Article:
Automated Quality Control of AERONET-OC LWN Data

Giuseppe Zibordi aJoint Research Centre, European Commission, Ispra, Italy

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Davide D’Alimonte bAEQUORA, Lisbon, Portugal

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Tamito Kajiyama bAEQUORA, Lisbon, Portugal

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Abstract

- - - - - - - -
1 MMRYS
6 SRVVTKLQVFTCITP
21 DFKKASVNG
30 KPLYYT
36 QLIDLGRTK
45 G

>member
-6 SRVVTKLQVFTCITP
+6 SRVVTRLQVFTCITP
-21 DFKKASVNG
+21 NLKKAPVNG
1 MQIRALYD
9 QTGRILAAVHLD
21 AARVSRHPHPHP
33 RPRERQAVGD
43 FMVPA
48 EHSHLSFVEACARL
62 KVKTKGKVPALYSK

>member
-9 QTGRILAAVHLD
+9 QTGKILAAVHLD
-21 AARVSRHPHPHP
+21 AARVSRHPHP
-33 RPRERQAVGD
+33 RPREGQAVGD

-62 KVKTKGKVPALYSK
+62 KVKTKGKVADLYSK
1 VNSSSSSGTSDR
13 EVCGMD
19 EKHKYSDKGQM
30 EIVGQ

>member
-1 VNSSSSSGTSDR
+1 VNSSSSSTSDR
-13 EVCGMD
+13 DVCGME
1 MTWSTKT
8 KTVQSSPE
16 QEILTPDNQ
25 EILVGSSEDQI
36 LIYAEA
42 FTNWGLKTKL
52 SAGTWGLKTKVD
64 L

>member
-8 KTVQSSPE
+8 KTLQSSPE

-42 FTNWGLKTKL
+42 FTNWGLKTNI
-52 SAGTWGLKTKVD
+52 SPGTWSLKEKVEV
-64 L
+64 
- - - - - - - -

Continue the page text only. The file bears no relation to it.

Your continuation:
Quality control (QC) practices are a fundamental requirement for any measurement program targeting the delivery of high-quality data. In agreement with such a need, the Ocean Color component of the Aerosol Robotic Network (AERONET-OC) includes a number of QC steps ensuring the delivery of normalized water-leaving radiance LWN spectra at incremental accuracy levels identified as level 1.0, level 1.5, and level 2.0. Currently, the final QC step allowing for rising level 1.5 LWN spectra to level 2.0 implies the execution of an expert-based procedure, which is extremely time consuming and naturally undergoes subjective decisions on dubious cases. These limitations solicited the development of an automated procedure, so-called A–QCLWN, mimicking the steps supporting an expert analyst during the final QC of AERONET-OC LWN spectra. A–QCLWNapplies hierarchical tests to check (i) the relative consistency of level 1.5 LWN spectra (called candidates) with respect to LWN reference spectra (called prototypes) constructed using LWN spectra formerly and independently quality controlled; (ii) the absence of any pronounced spectral feature in portions of each LWN candidate spectrum expected to exhibit a regular shape; and additionally, when applicable, (iii) the temporal consistency of the LWN candidate spectrum with respect to close-in-time spectra as a criterion to further strengthen the quality of data. A–QCLWN performance has been verified using LWN spectra from AERONET-OC measurement sites representative of various water types embracing oligotrophic/mesotrophic waters dominated by chlorophyll-a concentration and coastal waters exhibiting increasing levels of optical complexity. A–QCLWN has shown an acceptance rate of AERONET-OC level 1.5 LWN candidate spectra varying between approximately 89% and 93% with agreement in the range of 88%–93% with respect to the LWN spectra independently quality controlled through the expert-based procedure. The additional capability of A–QCLWN to rank the fully quality-controlled LWN spectra combining weights depending on the various tests, anticipates the possibility to best support applications with diverse accuracy needs. Finally, acceptance rates of A–QCLWN for LWN prototype spectra built using level 1.5 data, an alternative to fully quality-controlled level 2.0, have shown values generally increased by less than 1%. This indicates the possibility to lessen the constraint implying the existence of reference level 2.0 LWN data for the relative-consistency test at the expense of a fairly low reduction in accuracy.